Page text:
The passing on of knowledge has always been an important part of my artistic practice so when the chance to be involved with this project arose I was honoured to be able to take the opportunity to revisit my roots and make a piece of work for the Fishing Heritage Centre Collection and I welcome the chance for my work to reach a new audience through the loans boxes.

This Life Matters (below)

Work size w 190 cms x 35 cms

Portrait sizes 2 x 17 x 21 cms, 2 x 18.5 x 23.5 cms, 3 x 21 x 26 cms

Recycled linen clothing fabrics, cotton cambric, acrylic film, stranded cotton threads, cotton machine threads, industrial felt mat

Hand stitch, machine stitch, appliqué

‘This Life Matters’ is a series of 7 small portraits which focus on the inequality spotlighted by the Covid 19 pandemic. Each representative of the global community wears the same white t shirt with a slogan ‘This Life Matters’, a nod to Katherine Hamnett’s ‘Choose Life’ slogan t-shirts of the 1980s, Each has their own word embroidered at their side which indicates their circumstances or mindset: Displaced, disenfranchised, disconsolate, dispossessed, dispirited, disabled, and lastly disappearing. Each life is as important as the next.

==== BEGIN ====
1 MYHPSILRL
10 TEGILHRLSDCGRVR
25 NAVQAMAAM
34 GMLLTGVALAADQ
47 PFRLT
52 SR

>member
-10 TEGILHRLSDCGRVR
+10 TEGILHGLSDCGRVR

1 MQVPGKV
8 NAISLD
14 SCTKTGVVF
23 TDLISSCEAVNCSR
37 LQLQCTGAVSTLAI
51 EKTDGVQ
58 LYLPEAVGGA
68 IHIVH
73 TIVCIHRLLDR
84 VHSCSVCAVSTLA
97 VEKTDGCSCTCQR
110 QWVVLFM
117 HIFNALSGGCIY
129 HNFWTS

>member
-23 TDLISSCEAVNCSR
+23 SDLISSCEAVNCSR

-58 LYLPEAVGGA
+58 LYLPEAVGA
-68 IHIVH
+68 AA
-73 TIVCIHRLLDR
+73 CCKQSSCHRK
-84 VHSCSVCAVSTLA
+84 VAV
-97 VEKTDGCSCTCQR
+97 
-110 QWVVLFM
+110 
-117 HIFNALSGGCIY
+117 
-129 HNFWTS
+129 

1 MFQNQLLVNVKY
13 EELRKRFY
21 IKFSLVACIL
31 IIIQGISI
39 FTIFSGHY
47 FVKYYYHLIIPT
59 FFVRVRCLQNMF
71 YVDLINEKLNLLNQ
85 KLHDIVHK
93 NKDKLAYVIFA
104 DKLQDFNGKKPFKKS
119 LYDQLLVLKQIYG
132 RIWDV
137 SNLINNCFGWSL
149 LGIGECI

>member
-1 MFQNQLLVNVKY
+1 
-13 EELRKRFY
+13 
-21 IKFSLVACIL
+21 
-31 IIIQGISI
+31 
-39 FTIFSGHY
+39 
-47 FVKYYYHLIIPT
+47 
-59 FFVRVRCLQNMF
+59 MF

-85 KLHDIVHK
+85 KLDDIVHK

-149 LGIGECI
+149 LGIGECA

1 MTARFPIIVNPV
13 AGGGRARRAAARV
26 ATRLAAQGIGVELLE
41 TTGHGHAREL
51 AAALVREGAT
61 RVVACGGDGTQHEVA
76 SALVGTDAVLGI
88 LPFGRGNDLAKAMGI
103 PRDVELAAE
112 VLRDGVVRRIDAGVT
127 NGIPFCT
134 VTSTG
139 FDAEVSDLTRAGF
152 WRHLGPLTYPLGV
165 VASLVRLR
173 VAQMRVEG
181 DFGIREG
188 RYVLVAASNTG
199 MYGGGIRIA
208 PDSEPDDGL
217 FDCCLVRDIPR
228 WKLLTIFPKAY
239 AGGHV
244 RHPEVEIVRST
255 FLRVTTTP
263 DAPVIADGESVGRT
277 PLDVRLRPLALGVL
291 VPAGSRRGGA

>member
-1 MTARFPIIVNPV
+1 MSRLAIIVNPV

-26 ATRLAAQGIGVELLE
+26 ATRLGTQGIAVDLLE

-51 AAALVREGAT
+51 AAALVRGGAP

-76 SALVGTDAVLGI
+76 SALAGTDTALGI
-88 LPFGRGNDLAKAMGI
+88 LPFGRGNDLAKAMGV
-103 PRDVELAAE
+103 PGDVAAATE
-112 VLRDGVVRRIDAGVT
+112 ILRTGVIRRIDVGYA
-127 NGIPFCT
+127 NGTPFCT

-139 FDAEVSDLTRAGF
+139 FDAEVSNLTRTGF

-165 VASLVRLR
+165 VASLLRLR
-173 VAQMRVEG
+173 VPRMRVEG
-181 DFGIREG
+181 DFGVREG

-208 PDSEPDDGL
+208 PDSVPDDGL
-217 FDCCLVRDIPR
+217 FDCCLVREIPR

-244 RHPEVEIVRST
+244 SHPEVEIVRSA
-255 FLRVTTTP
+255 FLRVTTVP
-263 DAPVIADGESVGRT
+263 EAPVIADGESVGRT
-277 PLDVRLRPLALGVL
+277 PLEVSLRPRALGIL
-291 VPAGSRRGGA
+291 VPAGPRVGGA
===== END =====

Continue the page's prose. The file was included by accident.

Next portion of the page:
A series of new teaching samples (Below) made in 2020

Narrative, Strip Weaving & Portrait – hand stitch & mixed media

Portrait of Anne Morrell (below)

hand stitch 26 x 30 cms

A commissioned work to accompany the article Roots in Two continents by Brinda Gill for Issue 95 (July /August) of Selvedge magazine

Brooklyn: Recollection, Return and Repartee (below)

Completed January 2020

Materials: linen & cotton fabrics, cotton & linen threads, acrylic paint

Size 100 x 77 x 2 cms

Techniques: hand stitch, machine stitch, appliqué, painting

Part of a series of work called From Grimsby* to Greenpoint & Beyond this piece Brooklyn: Recollection, Return, and Repartee recounts the artist’s memories of return visit to Brooklyn in March 2019. The viewer is taken on a journey during which flashbacks and glimpses of everyday life, are encapsulated in the ‘mind’s eye’ of the artist; attempting to capture of the essence of a specific New York borough and recalling the brogue of Brooklyn in the form of sights, experiences and written word.